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Posts Tagged ‘Julia Cameron’

 

I know a lot of what I’ve been sharing on this blog lately have been quotes and excerpts from books that I’m reading which strongly resonate with me.  They’ve been hitting such strong chords and creating such shifts of consciousness, and often validation, that I am putting them out there as a sort of map/log of my Internal Journey.

The three excerpts below are also from The War of Art by Steven Pressfield (who also wrote the Legend of Bagger Vance).  I finished this book in less than 24 hours and will bringing it with me on my trip to Arizona next week to read it again.  It contains similarities of ideas in Julia Cameron‘s The Artist’s Way, but perhaps with a more aggressive, poignant, and less delicate approach.  One of biggest changes in my consciousness regarding acting and art that has occurred during the past year+ is how I think about the work and what is of utmost importance to me in its approach.  The internal conflict that I’ve had with this change has been one of my biggest causes of Resistance.    This book is so in alignment with those changes, it’s as if the Angels above dropped this book directly into my hands and gave me a big “thumbs up, you’re actually right on the money.”  The Art of War then took this understanding of mine and with lifeblood, expanded it into something far greater than I was expecting.  Without getting too much into the exact details of my own personal internal evolution, I will just say that it has helped me to understand my own Resistance, why it is there, what it is doing, and what, without question, must be done about it.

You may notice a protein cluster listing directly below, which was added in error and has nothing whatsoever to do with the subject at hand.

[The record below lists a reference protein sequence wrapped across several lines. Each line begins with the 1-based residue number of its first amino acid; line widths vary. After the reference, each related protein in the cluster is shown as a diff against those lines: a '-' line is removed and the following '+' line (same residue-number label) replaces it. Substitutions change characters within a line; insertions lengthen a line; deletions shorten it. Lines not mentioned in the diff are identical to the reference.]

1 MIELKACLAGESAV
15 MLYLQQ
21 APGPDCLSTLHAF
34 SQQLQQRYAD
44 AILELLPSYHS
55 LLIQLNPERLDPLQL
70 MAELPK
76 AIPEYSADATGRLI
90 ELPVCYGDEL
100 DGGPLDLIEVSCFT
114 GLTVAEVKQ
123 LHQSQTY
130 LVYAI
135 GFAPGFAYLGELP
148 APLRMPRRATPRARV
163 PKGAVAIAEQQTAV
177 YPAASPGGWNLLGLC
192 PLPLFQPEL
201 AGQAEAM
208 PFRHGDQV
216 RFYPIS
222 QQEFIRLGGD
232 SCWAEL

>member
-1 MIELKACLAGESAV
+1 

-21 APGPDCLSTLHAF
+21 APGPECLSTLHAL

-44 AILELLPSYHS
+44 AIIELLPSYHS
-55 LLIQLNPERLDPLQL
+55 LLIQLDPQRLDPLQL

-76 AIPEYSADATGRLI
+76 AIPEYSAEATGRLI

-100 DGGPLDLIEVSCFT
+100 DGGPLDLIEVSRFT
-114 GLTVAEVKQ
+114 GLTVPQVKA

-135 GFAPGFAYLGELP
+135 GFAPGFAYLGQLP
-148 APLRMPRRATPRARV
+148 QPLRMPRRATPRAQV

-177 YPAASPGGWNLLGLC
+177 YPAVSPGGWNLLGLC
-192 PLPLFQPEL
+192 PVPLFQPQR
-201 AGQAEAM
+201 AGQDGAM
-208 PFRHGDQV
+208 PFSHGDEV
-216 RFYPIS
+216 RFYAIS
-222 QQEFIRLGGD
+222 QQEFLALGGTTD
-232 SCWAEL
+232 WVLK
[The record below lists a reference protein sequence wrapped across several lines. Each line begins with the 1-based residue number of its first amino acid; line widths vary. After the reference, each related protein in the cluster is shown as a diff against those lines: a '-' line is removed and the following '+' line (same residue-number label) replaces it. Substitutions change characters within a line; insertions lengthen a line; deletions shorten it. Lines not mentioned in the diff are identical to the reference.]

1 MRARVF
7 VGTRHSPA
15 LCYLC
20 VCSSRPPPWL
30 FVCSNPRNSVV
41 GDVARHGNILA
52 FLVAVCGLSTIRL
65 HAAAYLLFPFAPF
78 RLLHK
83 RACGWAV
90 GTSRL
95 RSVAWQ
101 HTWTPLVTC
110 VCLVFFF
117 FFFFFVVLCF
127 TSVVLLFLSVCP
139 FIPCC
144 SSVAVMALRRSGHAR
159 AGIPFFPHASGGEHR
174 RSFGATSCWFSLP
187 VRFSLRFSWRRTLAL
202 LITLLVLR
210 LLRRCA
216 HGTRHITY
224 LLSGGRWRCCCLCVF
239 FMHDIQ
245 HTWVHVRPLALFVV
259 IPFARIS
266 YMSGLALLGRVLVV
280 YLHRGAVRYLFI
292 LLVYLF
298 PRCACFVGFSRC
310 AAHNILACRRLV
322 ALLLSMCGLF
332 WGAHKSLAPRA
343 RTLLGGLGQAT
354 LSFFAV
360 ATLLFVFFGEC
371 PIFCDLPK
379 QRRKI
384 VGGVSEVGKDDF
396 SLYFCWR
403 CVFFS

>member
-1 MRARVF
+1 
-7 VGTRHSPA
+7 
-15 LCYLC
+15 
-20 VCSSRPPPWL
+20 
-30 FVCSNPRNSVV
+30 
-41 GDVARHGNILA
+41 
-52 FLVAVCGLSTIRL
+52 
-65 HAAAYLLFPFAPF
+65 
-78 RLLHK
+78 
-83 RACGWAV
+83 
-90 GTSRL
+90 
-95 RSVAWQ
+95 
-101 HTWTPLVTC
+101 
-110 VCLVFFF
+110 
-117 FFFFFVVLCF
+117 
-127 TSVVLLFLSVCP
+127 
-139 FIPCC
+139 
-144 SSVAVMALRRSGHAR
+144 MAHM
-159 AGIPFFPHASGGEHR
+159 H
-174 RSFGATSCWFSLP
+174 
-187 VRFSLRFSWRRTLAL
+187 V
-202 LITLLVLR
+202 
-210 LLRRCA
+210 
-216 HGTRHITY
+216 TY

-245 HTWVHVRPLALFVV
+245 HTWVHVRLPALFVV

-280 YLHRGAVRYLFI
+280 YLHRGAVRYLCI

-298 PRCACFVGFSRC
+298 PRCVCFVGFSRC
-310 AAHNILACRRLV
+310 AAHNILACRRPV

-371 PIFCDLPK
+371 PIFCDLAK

So without further ado:

 

 

Resistance and Being a Star

Grandiose fantasies are a symptom or Resistance.  They’re the sign of an amateur.  The professional has learned that success, like happiness, come as a by-product of work.  The professional concentrates on the work and allows rewards to come or not come, whatever they like.

 

 

For the Love of the Game

To clarify a point about professionalism:  The professional, though he accepts money, does his work out of love.  He has to love it.  Otherwise he wouldn’t devote his life to it of his own free will.

The professional has learned, however, that too much love can be a bad thing.  Too much love can make him choke.  The seeming detachment of the professional, the cold-blooded character to his demeanor, is a compensating device to keep him from loving the game so much that he freezes in action.  Playing for money, or adopting the attitude of one who plays for money, lowers the fever.